It’s quite ironic that I’m listening to the song “Fragile” as I write this. But this was exactly the condition all of us were in that evening we landed in Leh. But we were hardened travelers by now and after a short break we decided to head off to the Shanti Stupa to catch the sunset from the highest point in the city.
As we wound our way through the small town, already beginning to fall in love with it, we found ourselves crossing various picturesque garden cafés with amazing food. One notable thing was that most of the tourists in Leh were not Indian. But the place simply exudes beauty. The buildings are beautiful, the mountains are beautiful, the clouds, the people, their faces and their hearts simply display beauty like its everyday!
Anyway, when we finally wound up at the bottom of flights of what seemed like a zillion steps leading to the stupa, we did give climbing them a second thought. The oxygen was still fairly hard to find, we’d just come off the back of a really hard journey, and most importantly, my three companions had varying levels of vertigo. Dhar dropped off halfway and decided to spend his time on the stairs, while the rest of us proceeded upward, huffing to a halt every ten steps. Adding insult to injury was this excited little local kid who was looking to race us to the top. Needless to say, we lost that undeclared race. After reaching the top in over half an hour, we got a great panoramic sunset view of Leh and the surrounding mountains and decided to hurtle down quickly, so that we could reach the bottom before it was dark. We also counted the stairs on the way down to land up at a figure of 624 which is still disputed with great zest amongst the four of us.
(Above: The Shanti Stupa, Leh and sunset from the Shanti Stupa)
In all, we’d had a great day, but bad news was right around the corner. At night when Manu spoke to his parents, they asked him to fly back to Delhi when we were done with Leh and there was no way they were going to let him enter Kashmir on their way back. It was dangerous, and they would have none of it. Quite obviously, this spelled disaster because it put us on waitlists for our respective families to call and do the same. The families had been spooked because we had stayed out of touch the one day we had got stranded at Kangla Jal. Wasn’t our fault, but they too had a point.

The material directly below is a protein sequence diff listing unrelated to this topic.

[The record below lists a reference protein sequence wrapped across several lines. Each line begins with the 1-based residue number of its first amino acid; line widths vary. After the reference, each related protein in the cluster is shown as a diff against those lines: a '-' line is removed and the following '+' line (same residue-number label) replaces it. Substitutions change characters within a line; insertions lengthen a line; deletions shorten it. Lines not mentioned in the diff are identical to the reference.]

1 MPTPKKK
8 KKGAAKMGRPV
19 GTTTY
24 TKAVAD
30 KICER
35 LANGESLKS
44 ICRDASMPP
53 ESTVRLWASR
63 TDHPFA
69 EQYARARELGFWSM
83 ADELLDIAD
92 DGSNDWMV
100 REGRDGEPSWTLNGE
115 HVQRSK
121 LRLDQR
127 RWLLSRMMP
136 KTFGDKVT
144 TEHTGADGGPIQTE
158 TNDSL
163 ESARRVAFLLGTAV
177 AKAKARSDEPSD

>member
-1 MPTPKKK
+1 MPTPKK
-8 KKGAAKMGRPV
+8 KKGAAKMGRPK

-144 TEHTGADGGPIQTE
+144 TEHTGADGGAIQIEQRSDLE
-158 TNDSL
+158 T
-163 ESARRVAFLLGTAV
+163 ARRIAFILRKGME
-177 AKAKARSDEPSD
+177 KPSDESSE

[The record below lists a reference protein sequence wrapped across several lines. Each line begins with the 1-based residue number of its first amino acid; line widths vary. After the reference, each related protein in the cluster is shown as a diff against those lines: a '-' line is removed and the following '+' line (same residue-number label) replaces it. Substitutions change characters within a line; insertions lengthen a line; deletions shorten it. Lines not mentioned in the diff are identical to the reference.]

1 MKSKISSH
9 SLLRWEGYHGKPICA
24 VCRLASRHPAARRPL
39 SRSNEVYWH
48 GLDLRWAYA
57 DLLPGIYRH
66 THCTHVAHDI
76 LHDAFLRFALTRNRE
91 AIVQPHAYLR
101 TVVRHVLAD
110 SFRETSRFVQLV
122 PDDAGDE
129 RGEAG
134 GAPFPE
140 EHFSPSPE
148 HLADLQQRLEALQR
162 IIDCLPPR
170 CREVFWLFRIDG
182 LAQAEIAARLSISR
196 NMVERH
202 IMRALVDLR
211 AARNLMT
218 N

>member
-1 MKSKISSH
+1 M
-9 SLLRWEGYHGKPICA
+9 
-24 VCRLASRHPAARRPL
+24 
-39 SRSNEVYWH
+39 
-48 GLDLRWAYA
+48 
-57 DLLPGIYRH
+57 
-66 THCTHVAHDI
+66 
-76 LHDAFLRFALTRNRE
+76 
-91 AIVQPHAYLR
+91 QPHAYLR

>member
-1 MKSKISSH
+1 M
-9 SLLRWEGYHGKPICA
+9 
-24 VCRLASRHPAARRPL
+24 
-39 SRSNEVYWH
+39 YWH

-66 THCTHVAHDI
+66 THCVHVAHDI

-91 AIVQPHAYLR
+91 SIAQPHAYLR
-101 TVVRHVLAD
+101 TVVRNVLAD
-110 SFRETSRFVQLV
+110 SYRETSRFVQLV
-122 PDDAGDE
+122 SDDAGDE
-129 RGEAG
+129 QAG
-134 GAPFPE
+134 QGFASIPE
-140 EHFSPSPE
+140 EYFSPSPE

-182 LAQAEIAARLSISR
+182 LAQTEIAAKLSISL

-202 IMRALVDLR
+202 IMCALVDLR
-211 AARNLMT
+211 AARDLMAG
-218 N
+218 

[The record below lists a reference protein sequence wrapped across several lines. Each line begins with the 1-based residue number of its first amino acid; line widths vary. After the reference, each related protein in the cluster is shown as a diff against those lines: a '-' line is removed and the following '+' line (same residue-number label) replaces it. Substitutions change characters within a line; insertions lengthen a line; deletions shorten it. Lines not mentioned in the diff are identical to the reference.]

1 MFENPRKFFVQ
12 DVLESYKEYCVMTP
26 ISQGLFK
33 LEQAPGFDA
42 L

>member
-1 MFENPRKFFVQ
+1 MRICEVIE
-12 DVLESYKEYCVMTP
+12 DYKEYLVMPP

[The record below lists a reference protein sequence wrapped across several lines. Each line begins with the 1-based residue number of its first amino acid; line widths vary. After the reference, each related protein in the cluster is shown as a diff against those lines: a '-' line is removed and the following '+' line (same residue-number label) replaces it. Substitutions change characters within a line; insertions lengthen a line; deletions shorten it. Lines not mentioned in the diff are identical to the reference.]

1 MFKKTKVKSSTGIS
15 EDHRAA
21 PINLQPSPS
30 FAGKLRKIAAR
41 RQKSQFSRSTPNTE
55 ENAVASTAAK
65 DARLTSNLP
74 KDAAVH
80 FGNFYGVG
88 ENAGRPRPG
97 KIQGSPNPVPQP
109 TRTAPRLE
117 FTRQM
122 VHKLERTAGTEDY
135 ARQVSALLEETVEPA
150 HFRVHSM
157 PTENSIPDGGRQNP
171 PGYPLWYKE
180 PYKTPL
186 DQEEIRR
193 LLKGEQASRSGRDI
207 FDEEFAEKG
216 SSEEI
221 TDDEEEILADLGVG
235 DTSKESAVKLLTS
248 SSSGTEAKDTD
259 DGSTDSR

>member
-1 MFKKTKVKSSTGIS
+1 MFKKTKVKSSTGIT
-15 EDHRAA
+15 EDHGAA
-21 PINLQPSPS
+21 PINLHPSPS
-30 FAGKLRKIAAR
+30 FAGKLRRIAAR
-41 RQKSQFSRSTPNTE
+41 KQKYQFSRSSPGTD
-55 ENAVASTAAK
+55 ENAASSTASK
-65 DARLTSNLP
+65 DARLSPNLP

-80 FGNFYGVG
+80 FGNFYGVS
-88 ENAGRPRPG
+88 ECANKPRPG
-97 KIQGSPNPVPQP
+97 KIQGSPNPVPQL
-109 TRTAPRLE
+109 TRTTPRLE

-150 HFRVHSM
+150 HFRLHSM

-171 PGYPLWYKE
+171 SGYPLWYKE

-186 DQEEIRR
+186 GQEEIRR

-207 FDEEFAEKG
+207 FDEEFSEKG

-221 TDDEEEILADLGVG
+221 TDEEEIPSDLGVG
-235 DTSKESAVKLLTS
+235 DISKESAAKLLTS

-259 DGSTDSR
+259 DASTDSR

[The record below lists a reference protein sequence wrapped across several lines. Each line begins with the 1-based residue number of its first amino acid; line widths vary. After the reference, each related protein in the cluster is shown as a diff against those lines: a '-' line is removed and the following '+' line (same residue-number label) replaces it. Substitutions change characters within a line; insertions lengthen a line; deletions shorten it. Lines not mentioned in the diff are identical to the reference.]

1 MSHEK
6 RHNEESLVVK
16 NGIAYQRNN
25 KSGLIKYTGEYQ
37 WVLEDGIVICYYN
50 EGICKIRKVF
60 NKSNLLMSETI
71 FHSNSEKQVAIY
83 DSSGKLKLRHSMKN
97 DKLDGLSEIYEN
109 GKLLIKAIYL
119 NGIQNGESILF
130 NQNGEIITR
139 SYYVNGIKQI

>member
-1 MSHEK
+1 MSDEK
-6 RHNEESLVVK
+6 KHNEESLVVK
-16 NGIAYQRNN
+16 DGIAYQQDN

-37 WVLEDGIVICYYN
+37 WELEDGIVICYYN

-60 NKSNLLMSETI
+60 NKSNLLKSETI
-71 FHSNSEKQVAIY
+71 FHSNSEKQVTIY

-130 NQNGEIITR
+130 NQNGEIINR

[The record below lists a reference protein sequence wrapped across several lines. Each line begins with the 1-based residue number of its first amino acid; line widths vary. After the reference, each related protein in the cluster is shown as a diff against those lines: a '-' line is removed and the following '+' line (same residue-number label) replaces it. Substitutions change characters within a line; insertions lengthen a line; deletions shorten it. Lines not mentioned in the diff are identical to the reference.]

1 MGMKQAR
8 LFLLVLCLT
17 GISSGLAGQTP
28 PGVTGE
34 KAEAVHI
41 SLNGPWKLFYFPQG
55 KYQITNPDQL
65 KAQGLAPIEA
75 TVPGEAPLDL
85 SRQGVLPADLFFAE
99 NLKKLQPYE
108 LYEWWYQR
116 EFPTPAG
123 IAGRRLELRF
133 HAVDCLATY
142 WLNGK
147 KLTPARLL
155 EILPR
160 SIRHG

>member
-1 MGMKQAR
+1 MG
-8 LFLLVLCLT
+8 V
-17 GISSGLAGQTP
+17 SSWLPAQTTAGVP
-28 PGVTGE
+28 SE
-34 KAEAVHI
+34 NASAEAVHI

As the next day dawned, any disappointment we had from the previous night got washed away. Manu and I had what was called the “City View” room and was essentially a lone room on the terrace of the hotel. As I walked out onto the terrace early that morning, I could hear the Buddhist chant of “Om Mani Padme Hum” echoing from the city through a loudspeaker. This was just the relaxing start we needed after what we had been through. Having had such a great start to the day we did what had become a rare phenomenon, something civil society calls ‘Breakfast’. Today we’d go in and around Leh, to ancient monasteries and palaces. Somewhere along the way, we’d also have to think up ideas to circumvent what I had begun to call ‘Parental Evacuation’ and save our trip. It wouldn’t be the Circle of Life if it wasn’t a circle, and we’d cover the circle with whatever we had.
(Above: Mantra stones at Thiksey Monastery, Monks announcing prayer time at Thiksey, Buddha statue at Shey, Manu with his newly bought prayer wheel)